How to Train Your Horse Show Spouse: Advanced Level
All in good fun, Meagan DeLisle has been documenting the “training” so to speak of her horse show husband Wayne, cherishing all the moments they’ve spent together with her all-consuming passion.
After Wayne passed what I considered to be the intermediate level in his horse show spouse training, I definitely knew we were about to face some adversity. As with any equestrian challenge, moving up to advanced is quite scary and requires a certain amount of dedication. While it took a little longer, I am happy to say that Wayne has received his advanced card and that his “training” is finally complete. He has learned a lot through this process but all in all, I think I learned even more than he did. Without further ado I present to you our final leg of the journey.
Step One: Always Foster a Positive Learning Environment
Like the green horse, your horse show spouse in training will thrive when set in a positive and educational environment. The things we do seem crazy if you don’t understand why we do them, so I try and make everything into a lesson for Wayne to learn from. I have truly found he enjoys participating more when he knows what the heck I am doing and why the heck I am doing it.
Anytime Wayne tags alongside as the ever helpful groom/photographer/shoulder to cry on I always try to expand on the task at hand. Teaching Wayne the appropriate way to groom was a much larger obstacle than one would think… he figured all he needed to do was grab the closest brush in the tack box and go to town, only to get frustrated that even after all his hard work Joey still looked dirty. “How do you make him look so clean?!” he exclaimed as a cloud of dust engulfed his head.
I tried not to giggle as I explained that each and every brush in the tack box had a purpose and a time to use it (to which he said, “yeah yeah you say the same thing about all the junk under the bathroom sink”). We forget how the simple stuff used to be a challenge, like learning how to get a difficult horse to lift his foot for hoof picking or fly spraying an anxious horse. You just have to keep things fun and laid back, even when you are at a show and running late because your husband accidentally sprayed show sheen all over your horse instead of fly spray and now your saddle keeps slipping…
Step Two: Reward Them for Their Efforts
As you move onto more challenging obstacles, the best thing you can do is remind your spouse how much you appreciate the time they take to help you out. Many of you know that somehow I managed to convince Wayne to allow us to attend Rolex this year for our anniversary. While there, a good friend of mine was doing a breed demonstration and found herself needing a helping hand. Drenched in sweat because this year Kentucky decided to unleash the heat on all of its Rolex-attendees, Wayne and I made our way to the ring to help out Victoria however we could.
And that wound up being setting up jumps.
Poor Wayne had never set fences before, but he toted the VERY sturdy (that is my nice way of saying ridiculously heavy) standards to the middle of the ring and helped me get them set up for Victoria’s initial jumps. Once she gave us the thumbs up, we would raise the poles up another hole and Wayne got to use his “perfectionist” tendencies to his advantage.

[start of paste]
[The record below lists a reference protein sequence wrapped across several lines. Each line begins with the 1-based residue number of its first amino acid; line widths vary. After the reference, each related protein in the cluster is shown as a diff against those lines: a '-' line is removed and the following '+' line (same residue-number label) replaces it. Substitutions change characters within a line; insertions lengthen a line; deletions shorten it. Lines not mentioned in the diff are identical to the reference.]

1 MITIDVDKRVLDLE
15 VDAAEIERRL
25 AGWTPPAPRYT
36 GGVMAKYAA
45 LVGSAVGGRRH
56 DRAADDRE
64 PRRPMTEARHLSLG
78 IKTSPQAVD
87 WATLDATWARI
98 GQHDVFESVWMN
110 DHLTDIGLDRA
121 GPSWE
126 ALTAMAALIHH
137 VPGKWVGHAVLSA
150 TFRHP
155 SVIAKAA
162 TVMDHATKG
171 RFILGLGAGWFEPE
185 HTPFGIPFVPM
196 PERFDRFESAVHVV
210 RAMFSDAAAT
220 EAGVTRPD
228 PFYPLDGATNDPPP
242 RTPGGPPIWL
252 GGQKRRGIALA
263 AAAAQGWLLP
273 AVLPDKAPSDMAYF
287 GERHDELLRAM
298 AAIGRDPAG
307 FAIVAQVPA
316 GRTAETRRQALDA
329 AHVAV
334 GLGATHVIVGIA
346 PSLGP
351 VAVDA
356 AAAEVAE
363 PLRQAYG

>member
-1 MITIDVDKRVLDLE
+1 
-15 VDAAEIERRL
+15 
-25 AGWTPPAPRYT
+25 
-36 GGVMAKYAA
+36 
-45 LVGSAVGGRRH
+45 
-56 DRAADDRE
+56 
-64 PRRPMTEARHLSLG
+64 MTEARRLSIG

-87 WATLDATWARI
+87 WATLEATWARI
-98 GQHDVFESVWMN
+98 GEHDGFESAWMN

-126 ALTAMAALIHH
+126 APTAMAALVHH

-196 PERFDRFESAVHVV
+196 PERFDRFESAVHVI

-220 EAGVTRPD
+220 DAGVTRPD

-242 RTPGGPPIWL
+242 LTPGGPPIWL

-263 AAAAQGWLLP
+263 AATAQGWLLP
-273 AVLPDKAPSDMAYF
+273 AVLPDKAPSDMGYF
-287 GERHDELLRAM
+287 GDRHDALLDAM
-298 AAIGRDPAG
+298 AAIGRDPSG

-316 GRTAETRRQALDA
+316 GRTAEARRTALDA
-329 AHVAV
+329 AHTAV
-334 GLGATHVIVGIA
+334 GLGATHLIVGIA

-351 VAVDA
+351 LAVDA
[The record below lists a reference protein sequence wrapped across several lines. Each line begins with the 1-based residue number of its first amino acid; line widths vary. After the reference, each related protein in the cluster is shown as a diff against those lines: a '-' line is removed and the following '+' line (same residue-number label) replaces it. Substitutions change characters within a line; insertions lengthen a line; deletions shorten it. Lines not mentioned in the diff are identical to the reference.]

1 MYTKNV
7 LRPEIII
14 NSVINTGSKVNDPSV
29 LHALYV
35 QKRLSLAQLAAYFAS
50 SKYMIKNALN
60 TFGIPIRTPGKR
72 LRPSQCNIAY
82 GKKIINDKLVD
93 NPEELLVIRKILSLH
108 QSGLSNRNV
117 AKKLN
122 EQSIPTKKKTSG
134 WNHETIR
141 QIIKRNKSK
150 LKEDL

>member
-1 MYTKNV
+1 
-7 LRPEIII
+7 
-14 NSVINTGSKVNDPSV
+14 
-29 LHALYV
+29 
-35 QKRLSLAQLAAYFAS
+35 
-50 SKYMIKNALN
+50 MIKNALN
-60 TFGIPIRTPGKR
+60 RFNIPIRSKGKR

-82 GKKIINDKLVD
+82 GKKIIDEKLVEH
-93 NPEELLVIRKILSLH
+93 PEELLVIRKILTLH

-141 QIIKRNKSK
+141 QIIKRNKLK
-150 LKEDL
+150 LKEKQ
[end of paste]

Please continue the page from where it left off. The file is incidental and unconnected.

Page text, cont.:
Not one grain of sand was out of place near those jumps and Victoria’s breed demonstration on Repeat the Beat went fantastically. Of course after already hijacking our anniversary and turning it into a royal horse escapade that led him to carry around tons of heavy bags all day, I knew I had to let him have his fun. So off to the Land Rover demo ride we went, with a brief pause at the Beer Garden so he could down a glass of craft beer, and then I let him oogle all of the stores in the area that carried Carhart clothing and we went to every single one (even though they all carried the same. darn. stuff).
Step Three: Find Time Away
It is easy to get to the barn or a clinic or a show and get sucked into the environment. That being said, we can easily abuse the help from our beloved horse show significant other and the most loving thing we can do at times is step away. As equestrians, that is always hard for us. Our lives are centered around our four legged friends but for our own health and the good of our relationship it is important to enjoy other activities together as well.
Take one night a month and put your phones down, stop looking at for sale ads and tack traders, inform your barn friends that you are on call only that night and just be with one another. We love to go see movies (bonus points if the movie has a horse in it so that I can get my exploding desire to talk about horses out of the way in a sneaky fashion) or get out with friends. Yes, it is difficult, but it is worth it to just be away from our life consuming passion.
And as much as I want Wayne there, I try not to have Wayne attend every single event I go to because I don’t want to bore him or burn him out. I never want him to feel like I take advantage of his ever helpful nature (besides, you have to teach the pony kids to carry their weight while they are young) and he deserves some time away from his horse crazy spouse.
Step Four: Cross Your Fingers and Pray Your Spouse Doesn’t Find a Hobby As Intense As Yours Or Else You Are Doomed……
Because seriously, we already know we are pushing the limits.
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